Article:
I love home decor as much as the next DIY junkie.
The problem with this, however, is that it gets expensive. I remember my last trip to Ikea, where I wanted to purchase everything in the store, despite being fully aware that it would not fit in my cottage style home.
I’m the type of person that can’t throw anything out; I prefer to find a use for everything. So after staring at a sheet of plywood from circa 1970 I stashed in the basement a year prior, I noticed the wood grain was fabulous but it was an awful honey tone. Then it came to me! After all this time of wondering how I would ever fit a standard headboard and frame in my tiny room, why couldn’t I make it myself – customize it to my room and improve the space.
So how’s it done?
First off, this DIY recycled headboard is directly nailed to the wall. So if you are concerned about nailing into your wall or not being able to find studs, you may consider supporting the planks using a 2×4 on each end then attaching to your bed-frame so that it is free-standing.
If you have plywood sitting around your house, make sure it is at least 1/4″ to 1/2″ thick for durability purposes, and long enough to cover the width of your bed where it meets at the wall. My four headboard planks were cut 6″ wide because I prefer the chunky look of the wood. The best thing about DIY is that you can make it your own, so use any width you’d like! If you don’t have a table-saw or skill-saw handy, the kind folks at Home Depot or any home improvement store would be happy to cut the wood for you. Most stores also have pre-cut planks; if they have your desired size then you’re all set. Ideally you’ll need four to five planks to get an appropriate height for a queen size bed. It’s better to have an extra one just in case there is a flaw in the wood staining process or you find that you’d like the headboard to go higher on the wall.
Now that you have your four to five planks, you need to pick out a stain colour! I got my ‘Espresso’ stain at Home Hardware. It cost only $7.00 for the stain and $5.00 for the clear seal. You’ll get by with the smallest can of stain as it goes a long way. Any kind of wood sealer will do as well, just make sure it is clear! Also, the best tool for stain application are foam brushes, found in the painting section. Here are the products you’ll need:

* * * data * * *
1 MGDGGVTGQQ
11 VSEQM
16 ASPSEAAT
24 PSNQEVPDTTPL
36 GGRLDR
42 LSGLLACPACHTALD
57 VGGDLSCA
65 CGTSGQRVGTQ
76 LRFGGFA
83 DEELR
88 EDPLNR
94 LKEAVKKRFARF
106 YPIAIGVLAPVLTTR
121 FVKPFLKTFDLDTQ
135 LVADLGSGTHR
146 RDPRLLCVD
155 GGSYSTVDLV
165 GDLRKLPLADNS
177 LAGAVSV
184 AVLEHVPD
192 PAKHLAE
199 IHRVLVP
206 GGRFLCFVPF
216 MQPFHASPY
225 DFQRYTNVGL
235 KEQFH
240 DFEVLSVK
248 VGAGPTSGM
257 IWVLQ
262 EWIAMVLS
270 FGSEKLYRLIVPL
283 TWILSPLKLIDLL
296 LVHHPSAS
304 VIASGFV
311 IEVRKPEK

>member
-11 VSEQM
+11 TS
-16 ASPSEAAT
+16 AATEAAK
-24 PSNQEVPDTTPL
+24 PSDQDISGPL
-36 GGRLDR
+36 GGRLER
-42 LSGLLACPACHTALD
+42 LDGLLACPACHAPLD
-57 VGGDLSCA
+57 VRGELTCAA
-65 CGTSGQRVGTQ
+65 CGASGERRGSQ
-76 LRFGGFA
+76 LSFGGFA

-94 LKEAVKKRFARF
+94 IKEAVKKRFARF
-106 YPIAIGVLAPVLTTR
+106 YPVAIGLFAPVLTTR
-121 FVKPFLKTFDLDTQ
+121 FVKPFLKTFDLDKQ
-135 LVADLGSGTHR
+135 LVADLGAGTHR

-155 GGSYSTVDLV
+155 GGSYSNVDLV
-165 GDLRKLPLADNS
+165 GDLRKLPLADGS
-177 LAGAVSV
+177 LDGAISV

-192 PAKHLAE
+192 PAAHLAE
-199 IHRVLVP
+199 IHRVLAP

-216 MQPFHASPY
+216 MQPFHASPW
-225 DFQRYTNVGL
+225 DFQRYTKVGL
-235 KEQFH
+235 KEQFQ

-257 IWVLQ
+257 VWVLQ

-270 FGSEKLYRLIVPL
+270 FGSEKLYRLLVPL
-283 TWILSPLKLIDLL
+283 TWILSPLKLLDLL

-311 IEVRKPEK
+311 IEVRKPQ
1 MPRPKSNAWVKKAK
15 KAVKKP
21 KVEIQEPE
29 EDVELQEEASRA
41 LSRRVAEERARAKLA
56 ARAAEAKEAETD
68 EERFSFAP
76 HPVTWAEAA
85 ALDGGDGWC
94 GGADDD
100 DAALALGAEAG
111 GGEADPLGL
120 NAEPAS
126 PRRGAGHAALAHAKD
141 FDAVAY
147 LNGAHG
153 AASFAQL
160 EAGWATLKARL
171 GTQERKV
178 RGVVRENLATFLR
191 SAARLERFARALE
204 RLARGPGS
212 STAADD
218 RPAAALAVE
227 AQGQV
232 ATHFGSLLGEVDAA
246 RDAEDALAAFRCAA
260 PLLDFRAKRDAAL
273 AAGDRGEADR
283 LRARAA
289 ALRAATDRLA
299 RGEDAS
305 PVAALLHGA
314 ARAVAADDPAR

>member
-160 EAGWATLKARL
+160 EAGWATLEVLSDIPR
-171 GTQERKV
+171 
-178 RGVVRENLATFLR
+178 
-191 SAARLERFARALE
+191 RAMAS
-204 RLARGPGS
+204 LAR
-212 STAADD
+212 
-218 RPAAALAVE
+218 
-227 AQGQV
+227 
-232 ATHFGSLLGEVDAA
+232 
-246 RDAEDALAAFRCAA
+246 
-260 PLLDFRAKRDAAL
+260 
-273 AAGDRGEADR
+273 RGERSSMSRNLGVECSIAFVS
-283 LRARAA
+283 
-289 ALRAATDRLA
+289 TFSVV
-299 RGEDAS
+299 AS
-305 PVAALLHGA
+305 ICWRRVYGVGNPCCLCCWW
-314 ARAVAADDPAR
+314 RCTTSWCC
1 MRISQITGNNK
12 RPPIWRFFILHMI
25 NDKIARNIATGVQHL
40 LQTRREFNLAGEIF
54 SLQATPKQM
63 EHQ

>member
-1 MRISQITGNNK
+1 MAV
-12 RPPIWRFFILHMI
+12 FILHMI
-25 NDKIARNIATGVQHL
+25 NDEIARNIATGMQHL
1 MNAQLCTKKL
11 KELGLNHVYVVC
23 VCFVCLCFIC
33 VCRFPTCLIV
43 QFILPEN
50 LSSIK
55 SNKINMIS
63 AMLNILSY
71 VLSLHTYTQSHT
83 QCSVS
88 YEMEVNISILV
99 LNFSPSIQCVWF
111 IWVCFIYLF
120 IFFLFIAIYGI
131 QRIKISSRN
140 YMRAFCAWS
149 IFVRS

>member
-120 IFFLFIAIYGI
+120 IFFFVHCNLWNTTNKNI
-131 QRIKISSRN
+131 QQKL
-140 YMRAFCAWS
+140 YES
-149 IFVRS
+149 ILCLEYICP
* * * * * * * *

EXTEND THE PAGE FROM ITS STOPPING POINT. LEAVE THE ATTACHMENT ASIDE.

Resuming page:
And that’s it! You’re ready for staining. Make sure you are wearing gloves and have a towel handy, and this should really be done outside or in a well-ventilated workshop/room.
Apply one light coat of stain to the visible parts of your planks and allow to dry. Drying time is variable, so refer to the directions on the can. Generally when staining, you would wipe the stain after application. However, since the plywood was so dry and “thirsty,” we left the stain on and it turned out great. After the first coat dries, you can repeat this process until you’ve reached the desired stain intensity – my planks took only two applications of stain. After you have ensured that the planks are completely dry, you can now apply the wood finish. The aim is to seal the wood so the stain does not transfer onto your wall/bedding, and so that the stain is preserved. Two coats of the finish is plenty enough to seal the headboard, and make sure this is completely dry as well!
Use a level (or eyeball it) to make sure your planks are straight and begin applying the hardware. There are 24 nails keeping my headboard to the wall. I used so many nails because I have very old, awkwardly shaped plaster walls in my bedroom; this many nails ensures that it’s not going to move. This stage is a two person job, and the planks can get heavy. You can either choose to cover up the nails with matching paint, or leave them bare. I chose to leave the nail heads bare because it adds to the rustic look of the piece!
And there you have it!
You have just added simple style to your bedroom at low cost and low effort. The time required for this project is two days (maximum waiting time for stain to dry) including about 1.5 hours of actual work time. The cost of the project will vary from $15 to $40 depending on the materials you already have on hand, and that sure beats the price of buying one at upwards of $170!